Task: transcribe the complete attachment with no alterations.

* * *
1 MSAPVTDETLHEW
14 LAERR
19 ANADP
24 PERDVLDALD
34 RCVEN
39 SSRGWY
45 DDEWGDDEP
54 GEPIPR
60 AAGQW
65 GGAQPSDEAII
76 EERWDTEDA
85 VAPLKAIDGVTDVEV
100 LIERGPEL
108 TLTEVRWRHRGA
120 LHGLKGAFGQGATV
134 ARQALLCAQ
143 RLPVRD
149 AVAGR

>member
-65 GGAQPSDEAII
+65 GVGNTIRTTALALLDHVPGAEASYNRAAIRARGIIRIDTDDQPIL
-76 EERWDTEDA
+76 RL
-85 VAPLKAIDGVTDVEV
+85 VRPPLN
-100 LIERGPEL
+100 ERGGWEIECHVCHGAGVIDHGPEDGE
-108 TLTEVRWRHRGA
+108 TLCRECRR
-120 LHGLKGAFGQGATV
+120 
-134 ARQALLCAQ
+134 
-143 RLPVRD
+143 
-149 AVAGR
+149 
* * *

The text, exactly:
1 MSAPVTDETLHEW
14 LAERR
19 ANADP
24 PERDVLDALD
34 RCVEN
39 SSRGWY
45 DDEWGDDEP
54 GEPIPR
60 AAGQW
65 GGAQPSDEAII
76 EERWDTEDA
85 VAPLKAIDGVTDVEV
100 LIERGPEL
108 TLTEVRWRHRGA
120 LHGLKGAFGQGATV
134 ARQALLCAQ
143 RLPVRD
149 AVAGR

>member
-65 GGAQPSDEAII
+65 GVGNTIRTTALALLDHVPGAEASYNRAAIRARGIIRIDTDDQPIL
-76 EERWDTEDA
+76 RL
-85 VAPLKAIDGVTDVEV
+85 VRPPLN
-100 LIERGPEL
+100 ERGGWEIECHVCHGAGVIDHGPEDGE
-108 TLTEVRWRHRGA
+108 TLCRECRR
-120 LHGLKGAFGQGATV
+120 
-134 ARQALLCAQ
+134 
-143 RLPVRD
+143 
-149 AVAGR
+149 